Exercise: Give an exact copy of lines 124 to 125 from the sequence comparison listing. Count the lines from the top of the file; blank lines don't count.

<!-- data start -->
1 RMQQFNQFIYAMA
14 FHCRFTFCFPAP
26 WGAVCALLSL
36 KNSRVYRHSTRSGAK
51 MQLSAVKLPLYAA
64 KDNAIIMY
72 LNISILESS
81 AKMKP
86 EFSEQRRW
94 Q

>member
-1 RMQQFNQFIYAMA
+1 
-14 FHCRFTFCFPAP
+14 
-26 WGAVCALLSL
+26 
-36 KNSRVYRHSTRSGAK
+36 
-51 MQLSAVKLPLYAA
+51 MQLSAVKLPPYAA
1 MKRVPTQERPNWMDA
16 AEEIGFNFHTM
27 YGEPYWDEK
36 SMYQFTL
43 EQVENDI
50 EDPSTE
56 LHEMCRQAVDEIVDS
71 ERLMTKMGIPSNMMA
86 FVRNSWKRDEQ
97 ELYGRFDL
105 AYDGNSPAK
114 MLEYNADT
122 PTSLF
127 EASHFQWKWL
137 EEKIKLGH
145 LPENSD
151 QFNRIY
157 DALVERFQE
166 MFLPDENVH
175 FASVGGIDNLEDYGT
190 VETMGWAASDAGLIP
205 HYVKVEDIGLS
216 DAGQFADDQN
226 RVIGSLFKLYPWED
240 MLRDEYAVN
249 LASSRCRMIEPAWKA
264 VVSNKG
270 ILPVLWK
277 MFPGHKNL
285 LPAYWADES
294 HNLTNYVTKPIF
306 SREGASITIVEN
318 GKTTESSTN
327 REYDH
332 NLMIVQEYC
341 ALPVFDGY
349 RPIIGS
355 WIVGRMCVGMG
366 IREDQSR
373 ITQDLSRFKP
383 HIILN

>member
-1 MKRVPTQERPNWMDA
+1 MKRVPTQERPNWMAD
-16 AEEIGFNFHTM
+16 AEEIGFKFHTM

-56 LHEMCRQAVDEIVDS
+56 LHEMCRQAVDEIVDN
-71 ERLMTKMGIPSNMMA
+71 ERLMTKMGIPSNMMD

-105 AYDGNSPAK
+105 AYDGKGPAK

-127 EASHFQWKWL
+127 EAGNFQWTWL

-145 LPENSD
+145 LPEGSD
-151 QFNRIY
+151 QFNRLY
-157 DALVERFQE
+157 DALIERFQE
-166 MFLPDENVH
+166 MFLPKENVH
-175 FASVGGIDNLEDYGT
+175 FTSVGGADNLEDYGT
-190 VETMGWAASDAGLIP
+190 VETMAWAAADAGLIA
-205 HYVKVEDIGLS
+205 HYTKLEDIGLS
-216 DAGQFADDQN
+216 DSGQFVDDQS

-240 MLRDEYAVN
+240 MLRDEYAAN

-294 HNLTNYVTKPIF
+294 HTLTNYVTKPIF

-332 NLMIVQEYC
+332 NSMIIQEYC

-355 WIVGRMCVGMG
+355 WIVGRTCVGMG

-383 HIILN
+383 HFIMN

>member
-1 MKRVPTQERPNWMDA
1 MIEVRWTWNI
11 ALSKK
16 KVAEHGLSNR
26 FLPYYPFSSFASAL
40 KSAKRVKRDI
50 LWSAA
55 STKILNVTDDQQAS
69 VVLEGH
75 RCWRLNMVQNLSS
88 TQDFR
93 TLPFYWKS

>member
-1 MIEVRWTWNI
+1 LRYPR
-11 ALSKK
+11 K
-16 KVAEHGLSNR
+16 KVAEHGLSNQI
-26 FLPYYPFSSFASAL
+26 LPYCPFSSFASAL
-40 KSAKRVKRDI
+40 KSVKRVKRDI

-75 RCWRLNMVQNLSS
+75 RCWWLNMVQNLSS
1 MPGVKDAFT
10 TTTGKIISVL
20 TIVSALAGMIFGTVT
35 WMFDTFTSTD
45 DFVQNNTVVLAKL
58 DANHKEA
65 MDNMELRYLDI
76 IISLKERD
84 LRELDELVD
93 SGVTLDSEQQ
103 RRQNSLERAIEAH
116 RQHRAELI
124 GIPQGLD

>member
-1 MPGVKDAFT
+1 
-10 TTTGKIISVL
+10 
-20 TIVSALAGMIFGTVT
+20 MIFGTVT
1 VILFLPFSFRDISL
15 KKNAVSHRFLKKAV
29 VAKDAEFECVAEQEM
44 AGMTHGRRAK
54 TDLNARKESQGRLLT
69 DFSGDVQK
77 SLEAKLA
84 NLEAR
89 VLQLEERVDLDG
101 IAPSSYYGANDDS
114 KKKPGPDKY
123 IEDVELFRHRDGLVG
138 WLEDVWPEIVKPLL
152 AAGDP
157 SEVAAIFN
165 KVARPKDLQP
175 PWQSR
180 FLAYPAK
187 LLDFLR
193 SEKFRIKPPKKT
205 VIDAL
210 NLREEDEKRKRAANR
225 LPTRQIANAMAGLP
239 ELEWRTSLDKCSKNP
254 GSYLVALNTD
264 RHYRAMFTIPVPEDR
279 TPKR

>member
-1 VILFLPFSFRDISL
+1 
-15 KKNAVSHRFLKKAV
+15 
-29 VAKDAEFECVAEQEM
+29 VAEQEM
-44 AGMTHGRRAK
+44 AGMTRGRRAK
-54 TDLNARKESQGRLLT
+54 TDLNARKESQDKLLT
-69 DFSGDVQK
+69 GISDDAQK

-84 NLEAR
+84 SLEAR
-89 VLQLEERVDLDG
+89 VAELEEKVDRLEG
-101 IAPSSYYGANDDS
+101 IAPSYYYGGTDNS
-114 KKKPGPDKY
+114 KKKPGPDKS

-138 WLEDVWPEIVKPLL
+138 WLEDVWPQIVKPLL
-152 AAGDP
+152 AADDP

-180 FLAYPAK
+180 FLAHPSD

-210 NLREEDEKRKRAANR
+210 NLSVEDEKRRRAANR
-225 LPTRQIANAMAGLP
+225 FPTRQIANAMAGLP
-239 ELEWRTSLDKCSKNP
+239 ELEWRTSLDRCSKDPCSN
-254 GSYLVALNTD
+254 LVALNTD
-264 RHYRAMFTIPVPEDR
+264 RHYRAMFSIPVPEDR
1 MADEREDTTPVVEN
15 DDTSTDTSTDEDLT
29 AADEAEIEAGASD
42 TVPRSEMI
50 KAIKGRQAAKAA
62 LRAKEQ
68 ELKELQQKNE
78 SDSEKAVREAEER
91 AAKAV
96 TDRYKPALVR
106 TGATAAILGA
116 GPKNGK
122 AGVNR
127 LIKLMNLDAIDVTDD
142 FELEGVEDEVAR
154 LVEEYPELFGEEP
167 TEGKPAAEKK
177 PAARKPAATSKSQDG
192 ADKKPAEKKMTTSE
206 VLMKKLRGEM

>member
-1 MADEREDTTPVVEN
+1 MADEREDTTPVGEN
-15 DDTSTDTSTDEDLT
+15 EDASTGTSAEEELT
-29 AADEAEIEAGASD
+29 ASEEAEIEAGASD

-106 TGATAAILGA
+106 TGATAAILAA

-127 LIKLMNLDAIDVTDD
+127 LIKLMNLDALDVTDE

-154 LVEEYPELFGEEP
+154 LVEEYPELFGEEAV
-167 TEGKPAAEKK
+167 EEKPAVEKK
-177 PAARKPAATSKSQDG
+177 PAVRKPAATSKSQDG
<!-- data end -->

-40 KSAKRVKRDI
+40 KSVKRVKRDI